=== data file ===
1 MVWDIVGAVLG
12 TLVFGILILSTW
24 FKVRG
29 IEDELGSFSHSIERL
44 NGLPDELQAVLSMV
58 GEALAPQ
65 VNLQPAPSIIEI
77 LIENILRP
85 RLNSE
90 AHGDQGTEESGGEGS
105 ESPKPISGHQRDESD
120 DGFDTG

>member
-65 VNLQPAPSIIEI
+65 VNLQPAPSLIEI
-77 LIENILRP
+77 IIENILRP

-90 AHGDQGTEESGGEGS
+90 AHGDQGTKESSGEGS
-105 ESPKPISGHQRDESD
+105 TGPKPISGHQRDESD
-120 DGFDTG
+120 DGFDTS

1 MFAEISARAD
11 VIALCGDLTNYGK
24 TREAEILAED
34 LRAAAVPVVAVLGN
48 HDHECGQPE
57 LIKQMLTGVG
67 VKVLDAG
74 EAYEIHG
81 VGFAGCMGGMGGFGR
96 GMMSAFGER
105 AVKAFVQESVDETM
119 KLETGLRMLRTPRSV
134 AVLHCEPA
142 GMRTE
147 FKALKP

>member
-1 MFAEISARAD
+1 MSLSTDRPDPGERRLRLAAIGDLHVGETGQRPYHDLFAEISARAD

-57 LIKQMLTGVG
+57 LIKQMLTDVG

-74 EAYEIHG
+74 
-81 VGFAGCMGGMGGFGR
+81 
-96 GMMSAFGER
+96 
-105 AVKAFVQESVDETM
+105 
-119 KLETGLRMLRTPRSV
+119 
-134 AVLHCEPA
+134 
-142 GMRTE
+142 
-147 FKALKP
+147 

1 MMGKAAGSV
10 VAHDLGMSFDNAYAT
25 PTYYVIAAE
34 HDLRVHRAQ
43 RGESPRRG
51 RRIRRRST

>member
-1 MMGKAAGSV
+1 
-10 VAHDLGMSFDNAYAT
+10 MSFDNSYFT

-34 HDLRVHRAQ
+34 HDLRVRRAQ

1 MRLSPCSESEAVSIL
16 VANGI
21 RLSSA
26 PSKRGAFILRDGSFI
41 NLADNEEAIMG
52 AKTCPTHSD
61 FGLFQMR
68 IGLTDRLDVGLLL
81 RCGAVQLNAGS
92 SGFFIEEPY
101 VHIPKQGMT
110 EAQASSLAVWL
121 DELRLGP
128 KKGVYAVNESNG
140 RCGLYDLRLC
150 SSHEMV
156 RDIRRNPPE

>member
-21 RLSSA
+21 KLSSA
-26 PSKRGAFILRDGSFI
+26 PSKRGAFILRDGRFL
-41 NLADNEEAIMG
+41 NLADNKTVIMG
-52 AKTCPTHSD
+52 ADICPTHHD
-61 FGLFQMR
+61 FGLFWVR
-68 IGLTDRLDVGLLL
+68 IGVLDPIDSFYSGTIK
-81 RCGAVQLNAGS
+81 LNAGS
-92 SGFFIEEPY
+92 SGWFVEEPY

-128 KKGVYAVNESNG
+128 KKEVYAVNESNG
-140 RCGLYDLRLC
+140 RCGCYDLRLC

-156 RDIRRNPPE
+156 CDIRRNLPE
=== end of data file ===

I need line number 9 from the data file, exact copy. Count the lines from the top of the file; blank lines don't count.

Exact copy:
85 RLNSE